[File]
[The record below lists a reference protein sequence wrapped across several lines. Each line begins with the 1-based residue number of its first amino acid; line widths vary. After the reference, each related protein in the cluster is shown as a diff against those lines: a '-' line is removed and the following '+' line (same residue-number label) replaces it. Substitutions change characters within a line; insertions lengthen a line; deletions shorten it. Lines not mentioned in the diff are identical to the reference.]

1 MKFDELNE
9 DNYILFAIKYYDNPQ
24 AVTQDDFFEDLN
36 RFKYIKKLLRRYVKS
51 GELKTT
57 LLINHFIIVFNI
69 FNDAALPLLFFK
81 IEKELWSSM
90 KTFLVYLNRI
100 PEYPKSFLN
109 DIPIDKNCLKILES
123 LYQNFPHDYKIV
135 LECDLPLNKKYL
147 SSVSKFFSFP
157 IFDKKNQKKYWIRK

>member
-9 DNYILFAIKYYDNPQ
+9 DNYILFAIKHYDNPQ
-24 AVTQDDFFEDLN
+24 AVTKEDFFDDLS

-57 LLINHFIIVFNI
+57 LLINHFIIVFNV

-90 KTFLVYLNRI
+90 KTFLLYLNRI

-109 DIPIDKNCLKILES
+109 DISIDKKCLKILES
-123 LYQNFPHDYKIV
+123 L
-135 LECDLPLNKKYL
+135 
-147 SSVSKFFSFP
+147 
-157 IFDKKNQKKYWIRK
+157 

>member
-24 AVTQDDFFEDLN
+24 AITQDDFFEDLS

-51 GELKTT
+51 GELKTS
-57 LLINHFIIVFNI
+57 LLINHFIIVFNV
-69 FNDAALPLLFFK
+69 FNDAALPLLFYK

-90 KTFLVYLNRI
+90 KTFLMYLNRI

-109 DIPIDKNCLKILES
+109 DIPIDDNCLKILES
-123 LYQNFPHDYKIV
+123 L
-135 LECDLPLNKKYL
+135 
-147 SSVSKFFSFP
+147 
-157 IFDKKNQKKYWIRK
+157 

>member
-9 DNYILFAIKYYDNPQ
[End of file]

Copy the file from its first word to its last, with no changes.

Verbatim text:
[The record below lists a reference protein sequence wrapped across several lines. Each line begins with the 1-based residue number of its first amino acid; line widths vary. After the reference, each related protein in the cluster is shown as a diff against those lines: a '-' line is removed and the following '+' line (same residue-number label) replaces it. Substitutions change characters within a line; insertions lengthen a line; deletions shorten it. Lines not mentioned in the diff are identical to the reference.]

1 MKFDELNE
9 DNYILFAIKYYDNPQ
24 AVTQDDFFEDLN
36 RFKYIKKLLRRYVKS
51 GELKTT
57 LLINHFIIVFNI
69 FNDAALPLLFFK
81 IEKELWSSM
90 KTFLVYLNRI
100 PEYPKSFLN
109 DIPIDKNCLKILES
123 LYQNFPHDYKIV
135 LECDLPLNKKYL
147 SSVSKFFSFP
157 IFDKKNQKKYWIRK

>member
-9 DNYILFAIKYYDNPQ
+9 DNYILFAIKHYDNPQ
-24 AVTQDDFFEDLN
+24 AVTKEDFFDDLS

-57 LLINHFIIVFNI
+57 LLINHFIIVFNV

-90 KTFLVYLNRI
+90 KTFLLYLNRI

-109 DIPIDKNCLKILES
+109 DISIDKKCLKILES
-123 LYQNFPHDYKIV
+123 L
-135 LECDLPLNKKYL
+135 
-147 SSVSKFFSFP
+147 
-157 IFDKKNQKKYWIRK
+157 

>member
-24 AVTQDDFFEDLN
+24 AITQDDFFEDLS

-51 GELKTT
+51 GELKTS
-57 LLINHFIIVFNI
+57 LLINHFIIVFNV
-69 FNDAALPLLFFK
+69 FNDAALPLLFYK

-90 KTFLVYLNRI
+90 KTFLMYLNRI

-109 DIPIDKNCLKILES
+109 DIPIDDNCLKILES
-123 LYQNFPHDYKIV
+123 L
-135 LECDLPLNKKYL
+135 
-147 SSVSKFFSFP
+147 
-157 IFDKKNQKKYWIRK
+157 

>member
-9 DNYILFAIKYYDNPQ